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-   -   setuid program owned by non-root user (https://www.linuxquestions.org/questions/linux-security-4/setuid-program-owned-by-non-root-user-914098/)

hmadhi 11-17-2011 02:51 PM

setuid program owned by non-root user
 
I have a setuid program (getpwd) that runs as expected only when owned by root.

ie
-rwsr-xr-x 1 root root 7981 2011-11-17 18:28 getpwd*

In other words when my program is executed on the command line by user "alice" all works file

The program opens a file in directory /home/secure and print the contents to screen.

eg

alice@devbox:/home/alice/tmp$ ./getpwd
setuid is working


However when I change the ownership and set setuid of the file:

chown secure:users getpwd
chmod 4755 getpwd

-rwsr-xr-x 1 secure users 7981 2011-11-17 18:28 getpwd*

The program does not run when executed as user "alice".
eg

alice@devbox:/home/alice/tmp$ ./getpwd
cannot open file /home/secure/test ...

Why is this happening.

Noway2 11-17-2011 04:04 PM

Quote:

cannot open file /home/secure/test ..
Does the file exist?

hmadhi 11-18-2011 12:15 AM

Quote:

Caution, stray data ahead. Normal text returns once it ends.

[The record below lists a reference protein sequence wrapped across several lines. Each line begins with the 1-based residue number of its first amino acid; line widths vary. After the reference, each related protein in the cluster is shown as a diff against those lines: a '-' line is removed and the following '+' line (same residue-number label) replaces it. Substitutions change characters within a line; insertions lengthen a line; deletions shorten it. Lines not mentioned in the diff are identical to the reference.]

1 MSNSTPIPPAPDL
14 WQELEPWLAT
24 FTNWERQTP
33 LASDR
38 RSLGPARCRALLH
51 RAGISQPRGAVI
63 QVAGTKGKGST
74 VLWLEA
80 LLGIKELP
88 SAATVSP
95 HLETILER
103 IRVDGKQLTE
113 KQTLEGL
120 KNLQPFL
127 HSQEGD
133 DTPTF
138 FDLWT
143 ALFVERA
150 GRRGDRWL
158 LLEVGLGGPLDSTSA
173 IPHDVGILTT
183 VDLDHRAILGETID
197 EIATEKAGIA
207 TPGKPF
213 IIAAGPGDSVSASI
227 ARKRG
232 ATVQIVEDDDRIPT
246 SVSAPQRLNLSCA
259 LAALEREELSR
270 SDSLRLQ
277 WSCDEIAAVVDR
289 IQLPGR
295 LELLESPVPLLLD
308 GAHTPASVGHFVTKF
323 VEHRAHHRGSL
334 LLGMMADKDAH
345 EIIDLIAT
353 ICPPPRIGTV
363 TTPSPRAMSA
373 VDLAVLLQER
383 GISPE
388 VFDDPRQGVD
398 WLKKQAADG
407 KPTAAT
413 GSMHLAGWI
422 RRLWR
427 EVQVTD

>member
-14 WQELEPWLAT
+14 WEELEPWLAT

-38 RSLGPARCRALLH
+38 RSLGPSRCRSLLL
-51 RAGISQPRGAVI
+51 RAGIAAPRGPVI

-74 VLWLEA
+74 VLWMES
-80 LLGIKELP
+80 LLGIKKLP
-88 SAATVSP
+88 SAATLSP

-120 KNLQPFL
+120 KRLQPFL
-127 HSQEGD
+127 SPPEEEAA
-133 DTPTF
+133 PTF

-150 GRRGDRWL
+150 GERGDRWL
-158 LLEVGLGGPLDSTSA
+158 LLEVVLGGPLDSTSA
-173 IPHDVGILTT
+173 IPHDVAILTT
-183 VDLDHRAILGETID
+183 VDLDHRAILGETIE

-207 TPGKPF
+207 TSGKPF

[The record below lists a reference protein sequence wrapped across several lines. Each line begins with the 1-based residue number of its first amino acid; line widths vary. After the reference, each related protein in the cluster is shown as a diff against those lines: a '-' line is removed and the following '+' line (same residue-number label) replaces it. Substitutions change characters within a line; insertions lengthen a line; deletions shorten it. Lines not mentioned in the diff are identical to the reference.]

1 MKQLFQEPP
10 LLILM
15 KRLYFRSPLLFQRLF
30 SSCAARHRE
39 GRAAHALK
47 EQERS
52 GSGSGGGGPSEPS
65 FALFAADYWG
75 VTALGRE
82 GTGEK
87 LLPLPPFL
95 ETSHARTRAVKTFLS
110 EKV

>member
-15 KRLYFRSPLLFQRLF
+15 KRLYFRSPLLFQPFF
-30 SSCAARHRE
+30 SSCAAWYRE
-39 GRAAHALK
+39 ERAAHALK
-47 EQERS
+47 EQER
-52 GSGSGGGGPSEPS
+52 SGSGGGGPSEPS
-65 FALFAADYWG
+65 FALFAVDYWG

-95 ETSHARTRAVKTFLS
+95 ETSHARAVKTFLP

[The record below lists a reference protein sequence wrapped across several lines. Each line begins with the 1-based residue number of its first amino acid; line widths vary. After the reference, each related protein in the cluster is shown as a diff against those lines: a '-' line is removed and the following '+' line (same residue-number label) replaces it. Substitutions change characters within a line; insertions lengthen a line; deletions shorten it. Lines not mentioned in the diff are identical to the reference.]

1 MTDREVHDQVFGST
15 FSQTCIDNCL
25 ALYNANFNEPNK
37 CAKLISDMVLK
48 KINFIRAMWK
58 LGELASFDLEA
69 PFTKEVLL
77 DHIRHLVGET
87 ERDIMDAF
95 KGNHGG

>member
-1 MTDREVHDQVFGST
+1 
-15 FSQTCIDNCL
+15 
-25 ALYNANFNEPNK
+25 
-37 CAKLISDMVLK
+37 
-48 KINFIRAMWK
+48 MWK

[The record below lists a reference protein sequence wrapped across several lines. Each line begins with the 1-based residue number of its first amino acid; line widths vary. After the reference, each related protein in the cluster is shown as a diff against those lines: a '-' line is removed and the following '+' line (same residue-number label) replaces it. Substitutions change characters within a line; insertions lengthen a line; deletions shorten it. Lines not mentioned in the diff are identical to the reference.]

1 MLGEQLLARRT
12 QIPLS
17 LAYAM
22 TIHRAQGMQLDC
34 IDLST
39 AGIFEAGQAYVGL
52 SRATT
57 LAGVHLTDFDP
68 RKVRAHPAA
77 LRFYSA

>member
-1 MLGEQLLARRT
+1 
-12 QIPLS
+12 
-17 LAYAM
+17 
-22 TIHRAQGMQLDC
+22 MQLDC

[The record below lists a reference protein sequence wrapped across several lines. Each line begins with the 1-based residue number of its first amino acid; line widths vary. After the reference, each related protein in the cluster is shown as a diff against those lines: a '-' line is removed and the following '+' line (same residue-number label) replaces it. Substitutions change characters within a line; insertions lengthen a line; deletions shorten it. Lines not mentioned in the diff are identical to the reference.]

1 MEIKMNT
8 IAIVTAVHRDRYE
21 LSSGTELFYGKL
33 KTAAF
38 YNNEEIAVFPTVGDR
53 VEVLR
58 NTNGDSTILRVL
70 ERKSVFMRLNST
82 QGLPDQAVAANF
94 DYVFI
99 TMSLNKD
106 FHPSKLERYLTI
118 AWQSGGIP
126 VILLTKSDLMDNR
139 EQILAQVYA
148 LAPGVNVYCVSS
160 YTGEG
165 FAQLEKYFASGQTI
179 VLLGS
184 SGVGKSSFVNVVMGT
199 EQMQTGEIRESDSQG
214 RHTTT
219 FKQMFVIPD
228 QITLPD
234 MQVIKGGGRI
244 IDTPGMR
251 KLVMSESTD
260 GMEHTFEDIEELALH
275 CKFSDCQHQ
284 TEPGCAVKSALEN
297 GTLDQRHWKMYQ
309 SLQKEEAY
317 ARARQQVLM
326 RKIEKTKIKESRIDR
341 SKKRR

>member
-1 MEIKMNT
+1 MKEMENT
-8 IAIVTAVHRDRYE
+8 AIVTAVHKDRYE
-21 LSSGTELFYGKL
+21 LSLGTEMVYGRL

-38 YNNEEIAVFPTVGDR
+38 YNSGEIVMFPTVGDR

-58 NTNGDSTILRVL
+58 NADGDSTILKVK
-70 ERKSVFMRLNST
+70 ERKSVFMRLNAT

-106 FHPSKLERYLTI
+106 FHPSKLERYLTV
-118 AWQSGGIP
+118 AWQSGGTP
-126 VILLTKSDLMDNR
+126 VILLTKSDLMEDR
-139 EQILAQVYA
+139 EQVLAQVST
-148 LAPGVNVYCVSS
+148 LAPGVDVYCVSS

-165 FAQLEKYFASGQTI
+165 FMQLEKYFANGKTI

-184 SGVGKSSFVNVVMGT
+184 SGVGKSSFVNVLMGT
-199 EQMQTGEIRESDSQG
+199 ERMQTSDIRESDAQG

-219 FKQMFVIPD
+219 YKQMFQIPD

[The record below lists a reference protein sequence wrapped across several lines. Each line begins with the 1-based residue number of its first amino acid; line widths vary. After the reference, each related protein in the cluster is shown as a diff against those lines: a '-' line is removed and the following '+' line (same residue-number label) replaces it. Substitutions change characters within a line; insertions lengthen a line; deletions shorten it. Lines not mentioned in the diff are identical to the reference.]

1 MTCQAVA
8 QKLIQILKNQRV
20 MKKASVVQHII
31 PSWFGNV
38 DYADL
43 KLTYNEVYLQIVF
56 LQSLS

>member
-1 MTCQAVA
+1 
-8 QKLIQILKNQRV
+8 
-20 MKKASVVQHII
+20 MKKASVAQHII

Originally Posted by Noway2 (Post 4526896)
Does the file exist?

Yes the file exists.

ls -ld /home/ /home/secure/
drwx--x--x 2 secure users 280 Nov 18 11:16 /home/secure/

ls -ld /home/secure/*
-rw------- 1 secure users 33 Nov 15 14:35 /home/secure/test


This is correct as only user secure should be able to read the file.

dev102 11-18-2011 02:30 PM

That's because you changed the ownership after setuid is set!

Change the ownership of the file first, set what the owner can do then and only then set the setuid

What i mean on the 2nd clause is if owner is suppose to execute the file give it (x) permissions.

http://www.cyberciti.biz/faq/unix-bs...x-setuid-file/

If setuid bit turned on a file, user executing that executable file gets the permissions of the individual or group that owns the file.


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hmadhi 11-22-2011 01:33 AM

Quote:

Originally Posted by dev102 (Post 4527805)
That's because you changed the ownership after setuid is set!

Change the ownership of the file first, set what the owner can do then and only then set the setuid

What i mean on the 2nd clause is if owner is suppose to execute the file give it (x) permissions.

http://www.cyberciti.biz/faq/unix-bs...x-setuid-file/

If setuid bit turned on a file, user executing that executable file gets the permissions of the individual or group that owns the file.


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Aah

Thanks, Makes perfect sense


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